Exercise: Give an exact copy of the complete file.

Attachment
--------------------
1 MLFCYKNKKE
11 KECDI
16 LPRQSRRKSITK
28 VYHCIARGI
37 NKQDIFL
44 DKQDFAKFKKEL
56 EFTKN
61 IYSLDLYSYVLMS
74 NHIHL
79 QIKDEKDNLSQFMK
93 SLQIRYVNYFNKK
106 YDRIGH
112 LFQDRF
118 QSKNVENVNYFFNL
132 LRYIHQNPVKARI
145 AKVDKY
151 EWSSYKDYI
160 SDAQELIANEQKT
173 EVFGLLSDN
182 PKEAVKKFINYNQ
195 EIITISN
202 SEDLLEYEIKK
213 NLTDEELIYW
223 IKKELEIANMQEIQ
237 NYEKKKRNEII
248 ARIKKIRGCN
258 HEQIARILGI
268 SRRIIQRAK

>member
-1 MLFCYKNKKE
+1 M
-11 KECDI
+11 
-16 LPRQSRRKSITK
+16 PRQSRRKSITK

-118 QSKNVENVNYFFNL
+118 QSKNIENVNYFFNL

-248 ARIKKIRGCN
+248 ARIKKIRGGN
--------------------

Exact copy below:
1 MLFCYKNKKE
11 KECDI
16 LPRQSRRKSITK
28 VYHCIARGI
37 NKQDIFL
44 DKQDFAKFKKEL
56 EFTKN
61 IYSLDLYSYVLMS
74 NHIHL
79 QIKDEKDNLSQFMK
93 SLQIRYVNYFNKK
106 YDRIGH
112 LFQDRF
118 QSKNVENVNYFFNL
132 LRYIHQNPVKARI
145 AKVDKY
151 EWSSYKDYI
160 SDAQELIANEQKT
173 EVFGLLSDN
182 PKEAVKKFINYNQ
195 EIITISN
202 SEDLLEYEIKK
213 NLTDEELIYW
223 IKKELEIANMQEIQ
237 NYEKKKRNEII
248 ARIKKIRGCN
258 HEQIARILGI
268 SRRIIQRAK

>member
-1 MLFCYKNKKE
+1 M
-11 KECDI
+11 
-16 LPRQSRRKSITK
+16 PRQSRRKSITK

-118 QSKNVENVNYFFNL
+118 QSKNIENVNYFFNL

-248 ARIKKIRGCN
+248 ARIKKIRGGN